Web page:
Today we catch up with Liz Doust – Colour Box Studio volunteer/Workshop Facilitator/Designer at ambette
Liz is running a workshop on March 16/17th as part of our Fashion Program. For more details on the workshop and to register, CLICK HERE
Tell us a bit about your arts practice
I’m the owner/designer/maker at ambette. I produce a range of bright, colourful cases for gadgets (MacBooks, iPads, Kindles, iPhones etc) from 100% wool felt, from my home studio in Richmond. I also do quite a bit of experimenting with screenprinting, which I’m currently trying to incorporate more into the business.
I just love the satisfaction of creating something tangible – having an idea and then turning that idea into an actual useful object. I’m inspired by shapes and colours, and I like making things that are both functional and nice to look at.
Why is it important to you to share you skills through workshops?
I love learning new skills, and always feel inspired and invigorated after attending a creative workshop. I really enjoy sharing my skills with others, and seeing the excitement it generates, I guess because I’ve experienced the same thing myself so many times. I also love seeing other people’s creativity in action and it’s always really interesting to me to see what other people come up with – everyone is so different, creatively. Often people surprise you by coming up with something that just never occurred to you, so I love that element of teaching. It’s just great being around other people creating things, and being able to help people turn their own ideas into reality!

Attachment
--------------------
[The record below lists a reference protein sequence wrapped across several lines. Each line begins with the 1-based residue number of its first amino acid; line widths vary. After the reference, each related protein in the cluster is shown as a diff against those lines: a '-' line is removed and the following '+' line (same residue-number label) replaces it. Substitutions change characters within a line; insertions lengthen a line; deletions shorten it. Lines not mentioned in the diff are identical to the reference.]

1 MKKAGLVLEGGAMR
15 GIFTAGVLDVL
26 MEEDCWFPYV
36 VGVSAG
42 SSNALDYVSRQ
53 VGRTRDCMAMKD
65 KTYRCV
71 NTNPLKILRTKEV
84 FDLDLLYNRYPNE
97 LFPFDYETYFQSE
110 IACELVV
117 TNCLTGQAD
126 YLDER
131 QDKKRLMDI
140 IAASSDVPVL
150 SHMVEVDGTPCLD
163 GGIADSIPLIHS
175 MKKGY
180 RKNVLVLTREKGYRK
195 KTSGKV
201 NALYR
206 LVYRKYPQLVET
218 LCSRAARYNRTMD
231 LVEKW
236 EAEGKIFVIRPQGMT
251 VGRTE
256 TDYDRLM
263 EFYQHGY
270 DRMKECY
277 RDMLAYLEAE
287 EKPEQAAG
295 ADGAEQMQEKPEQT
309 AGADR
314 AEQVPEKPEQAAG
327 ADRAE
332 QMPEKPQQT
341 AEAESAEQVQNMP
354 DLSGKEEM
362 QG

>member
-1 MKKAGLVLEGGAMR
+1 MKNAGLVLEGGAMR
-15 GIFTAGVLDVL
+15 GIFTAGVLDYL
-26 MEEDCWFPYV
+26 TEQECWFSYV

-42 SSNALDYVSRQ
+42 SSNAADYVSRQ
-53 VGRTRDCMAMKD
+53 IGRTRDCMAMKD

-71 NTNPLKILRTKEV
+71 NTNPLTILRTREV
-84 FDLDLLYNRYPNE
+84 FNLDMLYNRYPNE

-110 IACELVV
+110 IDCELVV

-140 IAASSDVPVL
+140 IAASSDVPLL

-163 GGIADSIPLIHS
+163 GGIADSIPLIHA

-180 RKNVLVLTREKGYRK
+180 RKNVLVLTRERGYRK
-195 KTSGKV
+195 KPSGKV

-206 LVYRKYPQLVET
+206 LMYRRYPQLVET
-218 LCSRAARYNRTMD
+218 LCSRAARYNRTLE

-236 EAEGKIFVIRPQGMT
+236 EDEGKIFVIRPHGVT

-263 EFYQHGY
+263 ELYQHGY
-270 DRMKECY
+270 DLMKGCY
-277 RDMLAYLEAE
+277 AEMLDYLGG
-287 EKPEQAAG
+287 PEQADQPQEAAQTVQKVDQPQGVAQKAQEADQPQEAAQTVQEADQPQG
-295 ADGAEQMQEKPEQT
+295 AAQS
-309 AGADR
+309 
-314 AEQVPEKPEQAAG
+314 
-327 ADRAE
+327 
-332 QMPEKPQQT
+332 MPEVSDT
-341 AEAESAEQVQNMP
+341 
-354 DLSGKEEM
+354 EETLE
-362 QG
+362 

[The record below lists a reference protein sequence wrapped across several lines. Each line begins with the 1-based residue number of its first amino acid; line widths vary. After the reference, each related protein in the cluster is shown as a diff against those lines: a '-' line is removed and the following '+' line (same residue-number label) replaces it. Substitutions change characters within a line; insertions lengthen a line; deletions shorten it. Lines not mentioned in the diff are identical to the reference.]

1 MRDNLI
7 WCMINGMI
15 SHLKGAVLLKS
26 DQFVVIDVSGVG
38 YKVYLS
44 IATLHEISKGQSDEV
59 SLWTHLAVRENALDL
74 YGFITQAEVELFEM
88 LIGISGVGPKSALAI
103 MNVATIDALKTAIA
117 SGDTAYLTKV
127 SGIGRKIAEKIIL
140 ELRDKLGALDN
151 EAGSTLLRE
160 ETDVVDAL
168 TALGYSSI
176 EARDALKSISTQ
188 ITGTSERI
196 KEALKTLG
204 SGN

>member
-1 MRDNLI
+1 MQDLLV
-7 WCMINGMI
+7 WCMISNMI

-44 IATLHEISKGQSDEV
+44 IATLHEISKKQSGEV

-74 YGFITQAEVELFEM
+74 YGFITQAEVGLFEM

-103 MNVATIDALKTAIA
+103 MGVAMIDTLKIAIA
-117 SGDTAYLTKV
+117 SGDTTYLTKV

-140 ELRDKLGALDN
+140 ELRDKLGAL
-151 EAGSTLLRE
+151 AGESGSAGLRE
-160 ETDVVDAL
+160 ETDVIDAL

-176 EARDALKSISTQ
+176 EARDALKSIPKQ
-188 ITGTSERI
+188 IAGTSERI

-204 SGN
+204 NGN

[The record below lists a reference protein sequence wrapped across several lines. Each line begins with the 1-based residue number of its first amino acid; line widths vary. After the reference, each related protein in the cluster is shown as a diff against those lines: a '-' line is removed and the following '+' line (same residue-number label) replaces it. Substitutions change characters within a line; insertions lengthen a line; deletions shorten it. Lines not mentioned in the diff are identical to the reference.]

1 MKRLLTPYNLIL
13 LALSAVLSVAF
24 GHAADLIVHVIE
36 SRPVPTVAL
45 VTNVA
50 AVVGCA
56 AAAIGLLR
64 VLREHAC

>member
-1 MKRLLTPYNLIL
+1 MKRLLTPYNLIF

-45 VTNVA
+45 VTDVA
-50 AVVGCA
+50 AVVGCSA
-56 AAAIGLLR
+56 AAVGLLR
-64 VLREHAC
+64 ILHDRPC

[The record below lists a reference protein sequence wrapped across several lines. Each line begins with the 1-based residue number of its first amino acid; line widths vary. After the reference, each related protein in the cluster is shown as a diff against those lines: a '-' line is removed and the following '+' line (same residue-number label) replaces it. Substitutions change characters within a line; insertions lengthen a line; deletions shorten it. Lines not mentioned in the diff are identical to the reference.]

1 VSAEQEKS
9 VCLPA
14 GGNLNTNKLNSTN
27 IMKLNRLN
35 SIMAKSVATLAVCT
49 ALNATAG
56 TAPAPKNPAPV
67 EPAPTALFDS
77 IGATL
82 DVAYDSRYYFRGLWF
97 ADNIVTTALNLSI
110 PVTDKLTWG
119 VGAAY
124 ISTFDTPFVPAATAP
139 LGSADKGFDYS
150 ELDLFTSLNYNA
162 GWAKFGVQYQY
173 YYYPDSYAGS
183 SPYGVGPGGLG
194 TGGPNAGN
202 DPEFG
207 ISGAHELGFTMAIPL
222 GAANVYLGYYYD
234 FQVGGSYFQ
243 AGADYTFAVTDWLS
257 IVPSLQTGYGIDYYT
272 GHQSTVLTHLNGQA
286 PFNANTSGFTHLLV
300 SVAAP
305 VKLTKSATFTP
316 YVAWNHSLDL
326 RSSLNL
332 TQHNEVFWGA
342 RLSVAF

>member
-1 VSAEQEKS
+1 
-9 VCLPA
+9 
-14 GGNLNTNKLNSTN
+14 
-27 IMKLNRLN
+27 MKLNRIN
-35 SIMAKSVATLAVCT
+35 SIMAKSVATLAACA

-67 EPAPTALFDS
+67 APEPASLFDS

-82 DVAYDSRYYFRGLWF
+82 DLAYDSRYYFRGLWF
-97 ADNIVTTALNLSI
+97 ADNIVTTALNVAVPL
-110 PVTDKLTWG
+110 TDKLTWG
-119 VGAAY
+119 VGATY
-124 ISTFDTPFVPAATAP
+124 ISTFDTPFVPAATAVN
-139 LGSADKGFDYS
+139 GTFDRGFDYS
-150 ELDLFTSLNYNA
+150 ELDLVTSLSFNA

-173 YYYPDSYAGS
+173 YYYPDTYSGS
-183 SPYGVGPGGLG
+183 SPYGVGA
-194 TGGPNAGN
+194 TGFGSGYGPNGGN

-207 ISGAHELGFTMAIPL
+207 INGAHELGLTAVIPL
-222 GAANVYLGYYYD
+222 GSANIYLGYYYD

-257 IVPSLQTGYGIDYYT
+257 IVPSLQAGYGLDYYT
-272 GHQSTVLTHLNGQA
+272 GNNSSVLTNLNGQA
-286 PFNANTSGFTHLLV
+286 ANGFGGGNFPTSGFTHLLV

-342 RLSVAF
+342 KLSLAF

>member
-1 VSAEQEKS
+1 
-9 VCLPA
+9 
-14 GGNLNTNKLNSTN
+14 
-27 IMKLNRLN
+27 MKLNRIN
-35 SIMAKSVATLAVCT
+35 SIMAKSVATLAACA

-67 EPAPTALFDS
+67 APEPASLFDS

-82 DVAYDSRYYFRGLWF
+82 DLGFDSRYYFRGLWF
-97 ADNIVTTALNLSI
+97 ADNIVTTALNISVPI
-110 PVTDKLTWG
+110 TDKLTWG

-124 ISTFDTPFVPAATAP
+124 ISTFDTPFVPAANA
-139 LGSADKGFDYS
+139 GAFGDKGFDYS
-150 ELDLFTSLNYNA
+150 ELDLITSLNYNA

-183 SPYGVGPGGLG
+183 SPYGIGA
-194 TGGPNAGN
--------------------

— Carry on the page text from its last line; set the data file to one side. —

There are a number of workshops out there where people can learn to screen-print, or learn to sew, but I haven’t come across any that combines both. I thought it would be great to take people through the process of creating a purse that is totally unique to them. I think the other great thing about my workshop is that participants will learn so many things that they can also apply to other projects. Once they’ve learnt to do screen-printing, those skills can then be transferred to basically anything (t-shirts, tea-towels, fabric) – not just a purse. Also once students have mastered sewing a basic lined-zippered purse, they then have the skills to go on and make a number of other things like pencil cases, basic bags, gadgets cases etc, by simply adjusting the size. I’ll be showing students how they can adjust the pattern to make different sizes, which then opens up a whole range of new possibilities.
Why is the Sustainable Ethical Local Fashion theme important to you and your practice
It’s important to me to know what’s going into my products and how they’re made. I do try to make sure my products are as ethical and sustainable as possible. I use wool felt for the gadget cases, which is renewable and biodegradable, and the inks I use for screen-printing are water-based and environmentally friendly. Because I produce everything myself (apart from the felt, which is made in Germany), I know it’s not exploiting anyone (except myself!). In this day and age, I just think it’s important to be mindful of the topic wherever possible.
I participated in their Pop Up Shop that ran before Christmas last year. When I came in to pick up my stock, I got chatting to Amie and was inspired to get involved further. I’m now working for Colour Box Studio on a volunteer basis as a ‘projects manager’ – that’s my official title, although I also tend to do a lot of other things, and just generally help Amie out where she needs it. At the moment lots of work is going into getting the Fashion Program ready for our launch on the 27th – exciting! I’m really enjoying my time with Colour Box Studio – I wish it was my full-time job. I would be so happy if it was!